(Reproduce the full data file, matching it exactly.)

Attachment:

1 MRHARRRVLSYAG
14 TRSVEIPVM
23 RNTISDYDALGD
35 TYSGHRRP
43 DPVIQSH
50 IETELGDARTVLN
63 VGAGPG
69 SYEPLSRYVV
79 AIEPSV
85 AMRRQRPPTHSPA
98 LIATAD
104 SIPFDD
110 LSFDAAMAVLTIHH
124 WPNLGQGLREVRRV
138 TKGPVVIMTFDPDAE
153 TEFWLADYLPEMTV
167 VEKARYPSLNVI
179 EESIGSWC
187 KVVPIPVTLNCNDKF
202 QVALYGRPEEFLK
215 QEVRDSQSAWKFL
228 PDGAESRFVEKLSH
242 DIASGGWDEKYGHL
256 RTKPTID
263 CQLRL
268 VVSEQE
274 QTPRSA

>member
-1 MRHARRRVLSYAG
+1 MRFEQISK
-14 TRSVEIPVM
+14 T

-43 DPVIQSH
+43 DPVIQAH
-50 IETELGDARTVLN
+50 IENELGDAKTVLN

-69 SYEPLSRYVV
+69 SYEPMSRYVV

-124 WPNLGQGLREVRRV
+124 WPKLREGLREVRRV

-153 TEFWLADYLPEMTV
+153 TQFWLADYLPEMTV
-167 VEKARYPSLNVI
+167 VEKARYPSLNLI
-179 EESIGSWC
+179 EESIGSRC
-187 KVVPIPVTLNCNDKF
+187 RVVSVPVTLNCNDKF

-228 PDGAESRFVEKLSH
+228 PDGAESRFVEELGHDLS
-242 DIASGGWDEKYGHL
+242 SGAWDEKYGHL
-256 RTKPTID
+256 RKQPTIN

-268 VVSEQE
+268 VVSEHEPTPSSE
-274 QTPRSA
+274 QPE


1 MRHARRRVLSYAG
14 TRSVEIPVM
23 RNTISDYDALGD
35 TYSGHRRP
43 DPVIQSH
50 IETELGDARTVLN
63 VGAGPG
69 SYEPLSRYVV
79 AIEPSV
85 AMRRQRPPTHSPA
98 LIATAD
104 SIPFDD
110 LSFDAAMAVLTIHH
124 WPNLGQGLREVRRV
138 TKGPVVIMTFDPDAE
153 TEFWLADYLPEMTV
167 VEKARYPSLNVI
179 EESIGSWC
187 KVVPIPVTLNCNDKF
202 QVALYGRPEEFLK
215 QEVRDSQSAWKFL
228 PDGAESRFVEKLSH
242 DIASGGWDEKYGHL
256 RTKPTID
263 CQLRL
268 VVSEQE
274 QTPRSA

>member
-1 MRHARRRVLSYAG
+1 MRFEQISK
-14 TRSVEIPVM
+14 T

-43 DPVIQSH
+43 DPVIQAH
-50 IETELGDARTVLN
+50 IENELGDAKTVLN

-69 SYEPLSRYVV
+69 SYEPMSRYVV

-124 WPNLGQGLREVRRV
+124 WPKLREGLREVRRV

-153 TEFWLADYLPEMTV
+153 TQFWLADYLPEMTV
-167 VEKARYPSLNVI
+167 VEKARYPSLNLI
-179 EESIGSWC
+179 EESIGSRC
-187 KVVPIPVTLNCNDKF
+187 RVVSVPVTLNCNDKF

-228 PDGAESRFVEKLSH
+228 PDGAESRFVEELGHDLS
-242 DIASGGWDEKYGHL
+242 SGAWDEKYGHL
-256 RTKPTID
+256 RKQPTIN

-268 VVSEQE
+268 VVSEHEPTPSSE
-274 QTPRSA
+274 QPE